Sometimes criminal racketeering in Miami involves drugs and these drugs may be seized and forfeited as the result of an investigation. Recently, an appellate court heard a challenge to a lower court’s finding of probable cause sufficient for seizure of property, currency and accounts greater than $975,000.00 and a BMW. The appellate court determined that there was probable cause to sustain the seizure and affirmed the lower court’s ruling.
The case arose from a synthetic marijuana products enterprise. Law enforcement officers looked into three stores owned by a business that sold several synthetic marijuana products. The detectives were involved in a minimum of 80 undercover buys of prepackaged synthetic cannabinoids that were meant to be consumed. Because of the investigation, the business’s property was seized, and a forfeiture proceeding was put in place under the Florida Contraband Forfeiture Act and the Florida Racketeer Influenced and Corrupt Organizations Act (RICO), which is Florida Statutes section 895.05. The government claimed the property it was taking had been acquired through the sale of synthetic marijuana.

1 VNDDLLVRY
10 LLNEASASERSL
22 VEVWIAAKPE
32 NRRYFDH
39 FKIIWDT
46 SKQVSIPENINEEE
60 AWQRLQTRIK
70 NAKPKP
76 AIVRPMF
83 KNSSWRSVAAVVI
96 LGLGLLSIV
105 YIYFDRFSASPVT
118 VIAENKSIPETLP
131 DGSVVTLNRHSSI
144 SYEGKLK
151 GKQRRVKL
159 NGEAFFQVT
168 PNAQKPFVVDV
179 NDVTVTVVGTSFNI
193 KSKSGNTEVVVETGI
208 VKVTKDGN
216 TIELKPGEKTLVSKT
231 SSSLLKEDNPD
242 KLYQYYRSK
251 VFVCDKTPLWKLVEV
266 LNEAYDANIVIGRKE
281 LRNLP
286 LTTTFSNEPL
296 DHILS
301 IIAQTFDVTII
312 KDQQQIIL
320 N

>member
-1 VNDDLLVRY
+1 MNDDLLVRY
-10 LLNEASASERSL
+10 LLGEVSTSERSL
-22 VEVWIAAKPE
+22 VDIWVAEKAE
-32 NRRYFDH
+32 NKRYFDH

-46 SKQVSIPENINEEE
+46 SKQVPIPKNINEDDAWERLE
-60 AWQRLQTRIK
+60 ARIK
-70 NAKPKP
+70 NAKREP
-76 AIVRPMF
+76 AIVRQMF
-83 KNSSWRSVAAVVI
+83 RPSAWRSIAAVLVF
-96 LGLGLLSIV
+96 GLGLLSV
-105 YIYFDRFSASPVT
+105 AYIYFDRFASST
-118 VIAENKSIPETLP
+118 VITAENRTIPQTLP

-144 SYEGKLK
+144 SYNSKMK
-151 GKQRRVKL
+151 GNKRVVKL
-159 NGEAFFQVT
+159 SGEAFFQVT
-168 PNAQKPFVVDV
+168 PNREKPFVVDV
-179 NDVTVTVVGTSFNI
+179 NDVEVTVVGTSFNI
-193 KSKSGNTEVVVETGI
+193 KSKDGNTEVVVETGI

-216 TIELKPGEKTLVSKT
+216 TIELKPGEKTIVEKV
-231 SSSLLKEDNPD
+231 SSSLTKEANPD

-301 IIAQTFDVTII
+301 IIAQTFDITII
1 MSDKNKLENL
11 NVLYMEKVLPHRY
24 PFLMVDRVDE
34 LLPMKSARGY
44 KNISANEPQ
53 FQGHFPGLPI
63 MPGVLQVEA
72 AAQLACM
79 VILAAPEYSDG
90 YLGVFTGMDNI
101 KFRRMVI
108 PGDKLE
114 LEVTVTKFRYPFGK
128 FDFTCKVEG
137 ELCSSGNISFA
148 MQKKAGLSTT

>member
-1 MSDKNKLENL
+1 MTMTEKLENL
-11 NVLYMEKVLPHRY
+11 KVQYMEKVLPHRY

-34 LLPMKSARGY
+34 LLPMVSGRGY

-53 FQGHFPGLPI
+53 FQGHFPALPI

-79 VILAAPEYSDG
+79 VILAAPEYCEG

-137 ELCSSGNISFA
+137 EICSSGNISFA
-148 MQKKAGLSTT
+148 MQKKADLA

After the property was seized, the business moved to dismiss forfeiture action for lack of probable cause and motion to return assets. The government and defense agreed the motions could be presented without a hearing but after considering a narcotics officer’s deposition. The lower court found probable cause to support the seizure and denied the motions. It held that a Schedule I substance cannot be adulterated or misbranded under Florida Statute Chapter 499.